Both the metal halide lamps and the high pressure sodium lamps require high voltage power to ignite the lamps and maintain lumen output. Commonly, the high voltage power supply is referred to as a lamp ballast. These lamp ballasts convert the standard 110 volt or 220 volt electrical service power to high voltage electrical power that meets the requirements of the metal halide and high pressure sodium lamps. The lamp ballasts are often housed a safe distance from the grow lamp in separate aluminum extruded cases, with a power cord connecting the grow lamp to the lamp ballast.

Lamp ballasts suffer from temperature sensitivity in that excessive temperatures cause premature failure of the electronic components, leading to decreased performance. Because of the heat generated by the grow lamp, the lamp ballast must be thermally isolated in order to prevent premature failure. Generally, the horticulture light fixture with the grow lamp is sold separately from the lamp ballast assembly and the end-user connects the two via a power cord.

Previously integrating the lamp ballast into the horticulture light fixture was not feasible due to the high temperatures generated by the grow lamp and the relatively low temperature failure rates of the ballast. If installed too close to the grow lamp, the lamp ballast will fail prematurely due to the heat produced by the lamp and absorbed by the ballast.

U.S. Pat. No. 6,595,662 to Wardenburg (2003) teaches a horticulture light fixture benefiting from a sealed forced air or passive cooling system. The passive or active cooling of the grow lamp prolongs the life of the lamp while isolating the growing environment from the excessive heat generated by the grow lamp. The Wardenburg horticulture light fixture requires a remote lamp ballast to ignite and power the grow lamp.

An ideal horticulture light system would be constructed and arranged having the lamp, lamp ballast, and reflector integrated as a single structure that, preferably, is thermally isolated from the growing environment. Prior attempts to integrate the lamp ballast into the horticulture light fixture have failed because excessive heat produced by the grow lamp was absorbed by the lamp ballast, causing premature failure of the lamp ballast. Lamp ballasts are sensitive to heat; and, as the operating temperature increases, performance and longevity decrease.

3. Objects and Advantages

There are several objects and advantages of the present device:

    • a) to provide a horticulture light system that integrates the grow lamp and lamp ballast into a single easy-to-install fixture;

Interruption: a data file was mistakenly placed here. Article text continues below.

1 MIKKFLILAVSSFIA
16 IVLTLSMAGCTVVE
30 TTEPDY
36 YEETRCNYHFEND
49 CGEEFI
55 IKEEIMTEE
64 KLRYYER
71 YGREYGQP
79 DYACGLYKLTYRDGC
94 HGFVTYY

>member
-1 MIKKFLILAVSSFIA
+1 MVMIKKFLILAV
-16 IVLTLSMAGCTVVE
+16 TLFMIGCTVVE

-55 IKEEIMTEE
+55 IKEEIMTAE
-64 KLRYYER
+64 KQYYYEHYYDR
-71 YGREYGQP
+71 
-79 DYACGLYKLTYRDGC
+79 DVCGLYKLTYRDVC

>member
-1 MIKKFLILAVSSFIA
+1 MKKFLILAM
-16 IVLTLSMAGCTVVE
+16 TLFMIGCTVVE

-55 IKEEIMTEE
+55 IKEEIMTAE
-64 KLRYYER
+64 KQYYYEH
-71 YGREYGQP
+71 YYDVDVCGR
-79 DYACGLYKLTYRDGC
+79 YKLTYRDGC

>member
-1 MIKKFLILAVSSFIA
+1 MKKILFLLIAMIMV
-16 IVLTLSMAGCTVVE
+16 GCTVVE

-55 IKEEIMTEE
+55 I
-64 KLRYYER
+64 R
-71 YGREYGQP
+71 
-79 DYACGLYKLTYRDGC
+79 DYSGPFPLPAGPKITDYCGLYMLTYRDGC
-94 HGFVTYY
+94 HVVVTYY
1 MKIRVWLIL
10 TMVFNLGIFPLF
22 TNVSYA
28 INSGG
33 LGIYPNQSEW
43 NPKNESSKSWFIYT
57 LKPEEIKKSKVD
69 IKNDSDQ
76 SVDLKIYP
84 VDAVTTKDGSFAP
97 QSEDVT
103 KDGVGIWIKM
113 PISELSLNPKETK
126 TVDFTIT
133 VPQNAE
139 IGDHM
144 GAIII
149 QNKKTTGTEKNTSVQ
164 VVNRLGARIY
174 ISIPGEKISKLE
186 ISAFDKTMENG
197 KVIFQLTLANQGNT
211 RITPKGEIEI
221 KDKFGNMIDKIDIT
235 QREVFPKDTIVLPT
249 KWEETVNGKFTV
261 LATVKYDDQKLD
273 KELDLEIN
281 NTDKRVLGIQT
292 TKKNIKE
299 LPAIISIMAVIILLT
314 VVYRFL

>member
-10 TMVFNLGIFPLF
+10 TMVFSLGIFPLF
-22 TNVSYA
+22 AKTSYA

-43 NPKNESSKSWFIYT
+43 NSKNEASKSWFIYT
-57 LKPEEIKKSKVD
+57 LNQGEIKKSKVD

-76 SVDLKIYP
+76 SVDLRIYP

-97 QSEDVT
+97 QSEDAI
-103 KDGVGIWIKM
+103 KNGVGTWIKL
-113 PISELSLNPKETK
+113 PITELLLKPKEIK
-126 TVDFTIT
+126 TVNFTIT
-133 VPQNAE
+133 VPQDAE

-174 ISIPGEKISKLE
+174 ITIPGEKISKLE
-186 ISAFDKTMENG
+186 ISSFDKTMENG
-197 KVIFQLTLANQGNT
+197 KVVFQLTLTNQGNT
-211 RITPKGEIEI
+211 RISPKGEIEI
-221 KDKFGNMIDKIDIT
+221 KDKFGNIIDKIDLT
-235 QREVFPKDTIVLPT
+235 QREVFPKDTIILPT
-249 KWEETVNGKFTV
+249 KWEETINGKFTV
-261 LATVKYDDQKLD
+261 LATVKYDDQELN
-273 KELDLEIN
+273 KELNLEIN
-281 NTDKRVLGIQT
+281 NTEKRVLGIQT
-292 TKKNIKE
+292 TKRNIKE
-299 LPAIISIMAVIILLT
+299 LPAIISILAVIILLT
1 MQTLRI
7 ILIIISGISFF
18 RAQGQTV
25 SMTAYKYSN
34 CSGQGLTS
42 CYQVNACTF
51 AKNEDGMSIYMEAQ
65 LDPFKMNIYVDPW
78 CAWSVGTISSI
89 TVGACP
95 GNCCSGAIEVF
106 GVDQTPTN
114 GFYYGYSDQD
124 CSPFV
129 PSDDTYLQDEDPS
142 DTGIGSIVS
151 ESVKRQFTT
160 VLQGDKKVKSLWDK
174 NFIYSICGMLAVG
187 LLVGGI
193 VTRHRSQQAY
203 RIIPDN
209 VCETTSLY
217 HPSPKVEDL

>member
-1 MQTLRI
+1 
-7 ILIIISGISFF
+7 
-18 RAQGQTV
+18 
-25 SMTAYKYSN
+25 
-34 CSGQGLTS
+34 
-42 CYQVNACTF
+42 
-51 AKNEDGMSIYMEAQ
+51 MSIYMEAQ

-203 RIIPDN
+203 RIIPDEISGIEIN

• b) to provide an integrated horticulture light system wherein the lamp ballast does not suffer from premature failure due to absorption of heat generated by the grow lamp;
    • c) to provide an integrated horticulture light system wherein the lamp ballast is thermally isolated from the grow lamp enclosure by an air gap.
      Still further objects and advantages will become apparent from consideration of the following description and drawings.
SUMMARY

In accordance with the present device, a horticulture light system constructed and arranged to integrate a lamp ballast into the same fixture as the grow lamp without the lamp ballast suffering from premature failure.

DESCRIPTION OF THE DRAWINGS

FIG. 1 is a perspective view of one embodiment of the horticulture light fixture having integrated lamp and ballast;

FIG. 2 is a first side view of the embodiment of the horticulture light fixture having integrated lamp and ballast as shown in FIG. 1;

FIG. 3 is a second side view of the embodiment of the horticulture light fixture having integrated lamp and ballast as shown in FIG. 1;

FIG. 4 is a rear side view of the embodiment of the horticulture light fixture having integrated lamp and ballast as shown in FIG. 1;

FIG. 5 is a front side view of the embodiment of the horticulture light fixture having integrated lamp and ballast as shown in FIG. 1;

FIG. 6 is a top side view of the embodiment of the horticulture light fixture having integrated lamp and ballast as shown in FIG. 1;

FIG. 7 is a bottom view of the embodiment of the horticulture light fixture having integrated lamp and ballast as shown in FIG. 1;

FIG. 8 is a perspective view of the horticulture light fixture with the ballast enclosure removed showing greater detail of the lamp ballast, ballast plate, and the air gap between the ballast plate and the mid top flat side;

FIG. 9 is a bottom view of the embodiment with a grow lamp installed in proper position for use;

FIG. 10 is a side view of the embodiment having part of the ballast enclosure removed and showing the lamp ballast mounted to the ballast plate, stand-offs between the ballast plate and the mid top flat side, further demonstrating the air gap between the mid top flat side and the ballast plate of the horticulture light fixture having integrated lamp and ballast.

DESCRIPTION OF THE PREFERRED EMBODIMENT